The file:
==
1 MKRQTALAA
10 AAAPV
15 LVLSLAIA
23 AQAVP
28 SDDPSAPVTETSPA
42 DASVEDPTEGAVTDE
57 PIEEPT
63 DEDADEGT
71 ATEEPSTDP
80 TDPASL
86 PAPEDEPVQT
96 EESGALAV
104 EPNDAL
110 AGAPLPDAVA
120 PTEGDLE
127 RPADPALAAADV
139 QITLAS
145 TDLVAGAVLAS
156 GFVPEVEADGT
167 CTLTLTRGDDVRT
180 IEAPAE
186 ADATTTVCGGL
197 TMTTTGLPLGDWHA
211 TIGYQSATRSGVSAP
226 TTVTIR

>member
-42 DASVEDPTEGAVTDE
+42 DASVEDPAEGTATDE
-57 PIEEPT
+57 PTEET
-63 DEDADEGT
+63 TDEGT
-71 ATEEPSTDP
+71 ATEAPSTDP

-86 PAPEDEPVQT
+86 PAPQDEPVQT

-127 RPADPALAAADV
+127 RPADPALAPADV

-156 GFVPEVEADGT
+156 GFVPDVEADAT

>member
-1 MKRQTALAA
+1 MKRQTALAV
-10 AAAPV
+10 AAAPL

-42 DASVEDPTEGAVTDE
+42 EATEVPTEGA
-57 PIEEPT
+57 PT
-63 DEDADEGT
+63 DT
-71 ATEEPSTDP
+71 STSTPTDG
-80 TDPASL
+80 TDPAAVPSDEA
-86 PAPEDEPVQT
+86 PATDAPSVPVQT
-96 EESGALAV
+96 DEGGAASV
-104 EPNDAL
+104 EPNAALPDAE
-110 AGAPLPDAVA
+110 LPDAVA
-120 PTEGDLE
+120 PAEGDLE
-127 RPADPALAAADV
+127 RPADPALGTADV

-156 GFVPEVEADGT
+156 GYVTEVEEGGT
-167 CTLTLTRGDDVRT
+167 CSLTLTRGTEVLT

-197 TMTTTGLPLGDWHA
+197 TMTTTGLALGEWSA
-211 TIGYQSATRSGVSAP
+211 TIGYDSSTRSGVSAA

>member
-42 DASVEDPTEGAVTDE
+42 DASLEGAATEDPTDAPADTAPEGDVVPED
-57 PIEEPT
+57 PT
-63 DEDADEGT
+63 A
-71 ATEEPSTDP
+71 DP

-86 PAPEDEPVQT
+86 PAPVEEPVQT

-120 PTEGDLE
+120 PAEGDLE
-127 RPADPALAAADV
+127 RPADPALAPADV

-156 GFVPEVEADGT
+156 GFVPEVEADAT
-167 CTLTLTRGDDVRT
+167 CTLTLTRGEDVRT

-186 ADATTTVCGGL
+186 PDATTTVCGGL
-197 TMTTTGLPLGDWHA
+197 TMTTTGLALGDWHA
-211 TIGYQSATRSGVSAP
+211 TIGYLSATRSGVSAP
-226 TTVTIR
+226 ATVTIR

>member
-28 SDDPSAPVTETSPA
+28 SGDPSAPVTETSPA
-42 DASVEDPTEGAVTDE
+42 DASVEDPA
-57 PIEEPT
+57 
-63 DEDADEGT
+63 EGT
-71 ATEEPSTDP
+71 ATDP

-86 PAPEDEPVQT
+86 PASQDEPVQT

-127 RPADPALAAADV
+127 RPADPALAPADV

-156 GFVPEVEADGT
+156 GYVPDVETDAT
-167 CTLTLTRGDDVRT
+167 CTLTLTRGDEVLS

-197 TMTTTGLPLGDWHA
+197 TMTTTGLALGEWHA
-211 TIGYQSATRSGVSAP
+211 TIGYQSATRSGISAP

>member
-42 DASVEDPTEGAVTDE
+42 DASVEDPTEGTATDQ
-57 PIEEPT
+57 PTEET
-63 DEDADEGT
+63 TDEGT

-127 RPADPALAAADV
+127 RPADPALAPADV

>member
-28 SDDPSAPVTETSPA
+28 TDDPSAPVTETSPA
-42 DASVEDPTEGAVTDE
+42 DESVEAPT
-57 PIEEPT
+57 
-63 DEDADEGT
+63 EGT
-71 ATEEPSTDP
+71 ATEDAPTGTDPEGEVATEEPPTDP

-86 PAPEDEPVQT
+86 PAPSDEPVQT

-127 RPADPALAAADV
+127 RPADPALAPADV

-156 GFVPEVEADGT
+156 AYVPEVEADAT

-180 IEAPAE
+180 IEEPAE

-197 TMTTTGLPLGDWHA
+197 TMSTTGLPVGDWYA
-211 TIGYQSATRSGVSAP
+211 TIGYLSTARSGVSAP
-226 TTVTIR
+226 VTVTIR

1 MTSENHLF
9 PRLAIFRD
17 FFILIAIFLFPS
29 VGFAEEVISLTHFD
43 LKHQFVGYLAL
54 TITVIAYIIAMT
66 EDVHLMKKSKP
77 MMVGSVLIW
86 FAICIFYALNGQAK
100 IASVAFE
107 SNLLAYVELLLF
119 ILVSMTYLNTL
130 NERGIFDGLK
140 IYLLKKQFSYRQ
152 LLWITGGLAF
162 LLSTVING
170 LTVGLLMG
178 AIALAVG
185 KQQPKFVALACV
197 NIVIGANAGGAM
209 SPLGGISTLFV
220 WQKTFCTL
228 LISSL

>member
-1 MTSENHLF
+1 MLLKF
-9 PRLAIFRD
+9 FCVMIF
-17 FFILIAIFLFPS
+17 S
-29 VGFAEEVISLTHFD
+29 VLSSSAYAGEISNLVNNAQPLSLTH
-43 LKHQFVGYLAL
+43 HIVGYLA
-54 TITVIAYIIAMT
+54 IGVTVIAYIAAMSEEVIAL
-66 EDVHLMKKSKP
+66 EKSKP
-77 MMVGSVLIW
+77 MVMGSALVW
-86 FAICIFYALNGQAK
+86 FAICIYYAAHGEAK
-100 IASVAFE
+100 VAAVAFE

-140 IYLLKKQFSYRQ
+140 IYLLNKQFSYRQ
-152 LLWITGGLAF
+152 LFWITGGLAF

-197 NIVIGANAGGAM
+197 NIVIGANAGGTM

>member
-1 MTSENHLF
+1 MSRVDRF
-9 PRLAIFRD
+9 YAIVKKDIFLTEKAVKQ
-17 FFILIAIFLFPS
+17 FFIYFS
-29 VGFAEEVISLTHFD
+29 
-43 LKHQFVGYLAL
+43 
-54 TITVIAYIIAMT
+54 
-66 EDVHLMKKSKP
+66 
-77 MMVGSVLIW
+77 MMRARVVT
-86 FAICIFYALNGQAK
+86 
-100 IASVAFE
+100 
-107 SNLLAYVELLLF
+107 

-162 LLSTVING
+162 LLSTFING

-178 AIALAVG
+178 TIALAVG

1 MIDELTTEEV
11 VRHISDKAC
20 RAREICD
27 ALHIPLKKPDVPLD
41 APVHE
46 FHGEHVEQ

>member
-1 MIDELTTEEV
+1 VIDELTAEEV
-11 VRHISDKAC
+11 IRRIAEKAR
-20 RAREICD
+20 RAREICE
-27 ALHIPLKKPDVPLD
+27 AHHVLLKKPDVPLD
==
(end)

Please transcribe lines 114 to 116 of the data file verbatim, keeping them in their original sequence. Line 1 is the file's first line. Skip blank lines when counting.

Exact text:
-86 PAPEDEPVQT
+86 PASQDEPVQT

-127 RPADPALAAADV